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Myanmar Accused of Cracking Down on US Movie for N. Korea

FILE - A banner for the film "The Interview" by Sony Pictures is posted outside a theater in Hollywood, California, December 2014.

Police in Myanmar, also known as Burma, have stepped up a crackdown on pirated versions of the movie "The Interview," sparking speculation the government is bowing to pressure from North Korea.

Some local newspapers report the North Korean Embassy in Yangon pressured Myanmar authorities to stop selling and distributing copies of "The Interview."

Colonel Win Kyi of the Yangon police force said the crackdown, though, has nothing to do with any particular movie.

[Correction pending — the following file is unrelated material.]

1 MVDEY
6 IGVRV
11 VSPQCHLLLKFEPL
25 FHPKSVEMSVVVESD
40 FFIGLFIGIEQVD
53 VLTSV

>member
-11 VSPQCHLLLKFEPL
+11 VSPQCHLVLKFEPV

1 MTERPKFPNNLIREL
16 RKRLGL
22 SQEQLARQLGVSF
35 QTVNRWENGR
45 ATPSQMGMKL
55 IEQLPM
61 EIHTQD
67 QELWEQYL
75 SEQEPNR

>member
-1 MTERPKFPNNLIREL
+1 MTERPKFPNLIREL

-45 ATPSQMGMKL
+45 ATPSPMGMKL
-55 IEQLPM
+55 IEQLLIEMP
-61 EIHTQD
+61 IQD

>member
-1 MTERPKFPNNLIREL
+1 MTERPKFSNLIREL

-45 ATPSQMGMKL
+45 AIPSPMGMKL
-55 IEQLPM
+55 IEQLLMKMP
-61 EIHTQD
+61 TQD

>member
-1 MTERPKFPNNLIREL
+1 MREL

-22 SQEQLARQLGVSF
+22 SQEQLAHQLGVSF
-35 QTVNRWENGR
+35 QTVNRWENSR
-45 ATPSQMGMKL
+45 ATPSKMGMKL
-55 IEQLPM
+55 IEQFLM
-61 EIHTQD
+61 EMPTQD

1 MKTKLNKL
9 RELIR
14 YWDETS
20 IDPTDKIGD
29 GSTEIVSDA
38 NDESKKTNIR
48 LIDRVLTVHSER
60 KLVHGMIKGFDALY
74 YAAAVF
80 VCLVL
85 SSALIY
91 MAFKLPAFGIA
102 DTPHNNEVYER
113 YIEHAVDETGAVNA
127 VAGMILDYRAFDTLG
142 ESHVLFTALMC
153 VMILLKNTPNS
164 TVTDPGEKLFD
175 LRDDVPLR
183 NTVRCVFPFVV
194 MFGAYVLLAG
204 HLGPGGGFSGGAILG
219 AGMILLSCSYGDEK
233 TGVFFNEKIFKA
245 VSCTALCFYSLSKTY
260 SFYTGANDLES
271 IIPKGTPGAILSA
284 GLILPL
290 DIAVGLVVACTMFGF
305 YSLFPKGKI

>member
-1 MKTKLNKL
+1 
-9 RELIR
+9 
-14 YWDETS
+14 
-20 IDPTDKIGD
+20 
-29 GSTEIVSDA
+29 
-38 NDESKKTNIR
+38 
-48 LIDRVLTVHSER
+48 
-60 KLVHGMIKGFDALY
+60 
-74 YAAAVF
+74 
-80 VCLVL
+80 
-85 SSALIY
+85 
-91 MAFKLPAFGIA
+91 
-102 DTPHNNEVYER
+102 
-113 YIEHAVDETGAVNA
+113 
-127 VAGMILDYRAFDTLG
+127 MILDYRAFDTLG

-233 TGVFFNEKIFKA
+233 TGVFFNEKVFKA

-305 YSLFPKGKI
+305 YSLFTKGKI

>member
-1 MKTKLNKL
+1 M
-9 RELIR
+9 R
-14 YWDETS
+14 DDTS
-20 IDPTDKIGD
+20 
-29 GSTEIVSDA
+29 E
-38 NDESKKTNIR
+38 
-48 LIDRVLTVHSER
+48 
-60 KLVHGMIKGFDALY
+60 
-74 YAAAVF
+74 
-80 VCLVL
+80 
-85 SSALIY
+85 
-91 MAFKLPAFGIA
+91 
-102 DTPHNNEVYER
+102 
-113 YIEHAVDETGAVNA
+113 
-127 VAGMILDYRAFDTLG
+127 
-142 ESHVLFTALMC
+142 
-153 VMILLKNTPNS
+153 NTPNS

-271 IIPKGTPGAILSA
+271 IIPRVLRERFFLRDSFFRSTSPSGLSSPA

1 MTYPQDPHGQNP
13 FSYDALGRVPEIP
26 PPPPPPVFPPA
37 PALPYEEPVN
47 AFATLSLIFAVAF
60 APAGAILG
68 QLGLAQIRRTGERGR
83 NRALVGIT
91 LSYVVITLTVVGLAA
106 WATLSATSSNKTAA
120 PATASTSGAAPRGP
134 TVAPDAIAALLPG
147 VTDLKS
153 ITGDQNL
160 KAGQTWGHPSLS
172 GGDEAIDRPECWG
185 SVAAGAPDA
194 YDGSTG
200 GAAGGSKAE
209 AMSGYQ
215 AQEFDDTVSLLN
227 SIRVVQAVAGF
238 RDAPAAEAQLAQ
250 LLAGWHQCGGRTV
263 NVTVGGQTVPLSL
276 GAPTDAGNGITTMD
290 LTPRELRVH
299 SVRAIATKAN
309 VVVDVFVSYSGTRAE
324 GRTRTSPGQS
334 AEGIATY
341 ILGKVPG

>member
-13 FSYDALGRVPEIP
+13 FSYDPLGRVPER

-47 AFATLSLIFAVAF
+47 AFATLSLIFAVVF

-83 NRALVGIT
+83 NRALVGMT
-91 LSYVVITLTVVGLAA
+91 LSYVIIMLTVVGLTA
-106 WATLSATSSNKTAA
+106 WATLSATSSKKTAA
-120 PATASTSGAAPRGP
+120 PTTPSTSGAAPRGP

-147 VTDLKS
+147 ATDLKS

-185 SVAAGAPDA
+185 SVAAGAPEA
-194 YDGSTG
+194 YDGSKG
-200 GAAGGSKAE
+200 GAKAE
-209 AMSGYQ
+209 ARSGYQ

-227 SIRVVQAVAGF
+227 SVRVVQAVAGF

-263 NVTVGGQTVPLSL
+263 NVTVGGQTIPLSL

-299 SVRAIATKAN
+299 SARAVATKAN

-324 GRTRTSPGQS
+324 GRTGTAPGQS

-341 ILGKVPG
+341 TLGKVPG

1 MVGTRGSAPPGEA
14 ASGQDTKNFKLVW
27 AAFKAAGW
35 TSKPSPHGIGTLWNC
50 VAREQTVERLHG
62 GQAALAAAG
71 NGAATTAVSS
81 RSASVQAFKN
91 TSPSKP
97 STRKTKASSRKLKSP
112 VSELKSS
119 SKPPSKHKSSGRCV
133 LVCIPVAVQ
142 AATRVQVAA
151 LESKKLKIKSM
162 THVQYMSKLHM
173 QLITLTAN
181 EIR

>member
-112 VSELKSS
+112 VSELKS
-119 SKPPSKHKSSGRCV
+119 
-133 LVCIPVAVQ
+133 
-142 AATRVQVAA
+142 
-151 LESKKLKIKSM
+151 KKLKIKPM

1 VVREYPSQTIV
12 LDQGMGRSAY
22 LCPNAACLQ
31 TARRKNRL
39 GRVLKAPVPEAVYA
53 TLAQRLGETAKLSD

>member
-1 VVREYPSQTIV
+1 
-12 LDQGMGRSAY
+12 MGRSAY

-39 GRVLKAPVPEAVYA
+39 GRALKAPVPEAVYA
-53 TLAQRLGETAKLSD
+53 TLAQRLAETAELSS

“No. We confiscate those pirated VCDs [videos] on a daily basis. Myanmar pirated VCDs hurt the Film and Video Association. So we did it in accordance with the laws,” he said.

But a local vendor, who did not want to be named, told VOA's Burmese service that in the past, police only confiscated pirated movies with Burmese subtitles. He said now, all pirated films are being taken, although the crackdown began shortly after "The Interview" went on sale in Yangon.

“The store has been closed since two or three days ago. They confiscated pirated VCDs, particularly of "The Interview" movie, from street vendors,” said the vendor.

North Korea says it is outraged by the "The Interview," an American comedy about the fictional assassination of North Korean leader Kim Jong Un.

This report was produced in collaboration with the VOA Burmese service.

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